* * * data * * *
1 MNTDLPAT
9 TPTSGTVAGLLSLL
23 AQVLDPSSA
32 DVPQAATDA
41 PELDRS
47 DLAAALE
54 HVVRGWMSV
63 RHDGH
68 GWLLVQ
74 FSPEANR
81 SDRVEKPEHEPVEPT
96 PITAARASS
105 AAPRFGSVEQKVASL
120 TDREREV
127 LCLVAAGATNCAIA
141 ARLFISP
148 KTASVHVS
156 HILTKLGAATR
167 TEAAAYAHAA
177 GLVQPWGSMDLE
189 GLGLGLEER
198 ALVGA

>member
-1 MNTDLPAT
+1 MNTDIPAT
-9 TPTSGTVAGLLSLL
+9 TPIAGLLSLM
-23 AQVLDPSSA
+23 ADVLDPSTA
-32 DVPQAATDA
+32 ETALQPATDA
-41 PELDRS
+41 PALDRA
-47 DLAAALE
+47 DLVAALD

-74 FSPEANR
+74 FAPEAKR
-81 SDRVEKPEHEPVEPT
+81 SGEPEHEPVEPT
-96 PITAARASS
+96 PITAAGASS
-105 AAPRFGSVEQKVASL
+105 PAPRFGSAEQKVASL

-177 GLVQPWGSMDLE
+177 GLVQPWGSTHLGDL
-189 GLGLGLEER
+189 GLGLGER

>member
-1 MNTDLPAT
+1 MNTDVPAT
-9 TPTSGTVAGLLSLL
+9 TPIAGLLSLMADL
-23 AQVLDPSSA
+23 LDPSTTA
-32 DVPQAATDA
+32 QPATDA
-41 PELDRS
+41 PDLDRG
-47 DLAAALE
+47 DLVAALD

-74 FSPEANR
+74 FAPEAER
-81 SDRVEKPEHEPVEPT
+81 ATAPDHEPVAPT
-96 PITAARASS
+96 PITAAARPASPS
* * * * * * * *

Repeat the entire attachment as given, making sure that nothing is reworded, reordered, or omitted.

1 MNTDLPAT
9 TPTSGTVAGLLSLL
23 AQVLDPSSA
32 DVPQAATDA
41 PELDRS
47 DLAAALE
54 HVVRGWMSV
63 RHDGH
68 GWLLVQ
74 FSPEANR
81 SDRVEKPEHEPVEPT
96 PITAARASS
105 AAPRFGSVEQKVASL
120 TDREREV
127 LCLVAAGATNCAIA
141 ARLFISP
148 KTASVHVS
156 HILTKLGAATR
167 TEAAAYAHAA
177 GLVQPWGSMDLE
189 GLGLGLEER
198 ALVGA

>member
-1 MNTDLPAT
+1 MNTDIPAT
-9 TPTSGTVAGLLSLL
+9 TPIAGLLSLM
-23 AQVLDPSSA
+23 ADVLDPSTA
-32 DVPQAATDA
+32 ETALQPATDA
-41 PELDRS
+41 PALDRA
-47 DLAAALE
+47 DLVAALD

-74 FSPEANR
+74 FAPEAKR
-81 SDRVEKPEHEPVEPT
+81 SGEPEHEPVEPT
-96 PITAARASS
+96 PITAAGASS
-105 AAPRFGSVEQKVASL
+105 PAPRFGSAEQKVASL

-177 GLVQPWGSMDLE
+177 GLVQPWGSTHLGDL
-189 GLGLGLEER
+189 GLGLGER

>member
-1 MNTDLPAT
+1 MNTDVPAT
-9 TPTSGTVAGLLSLL
+9 TPIAGLLSLMADL
-23 AQVLDPSSA
+23 LDPSTTA
-32 DVPQAATDA
+32 QPATDA
-41 PELDRS
+41 PDLDRG
-47 DLAAALE
+47 DLVAALD

-74 FSPEANR
+74 FAPEAER
-81 SDRVEKPEHEPVEPT
+81 ATAPDHEPVAPT
-96 PITAARASS
+96 PITAAARPASPS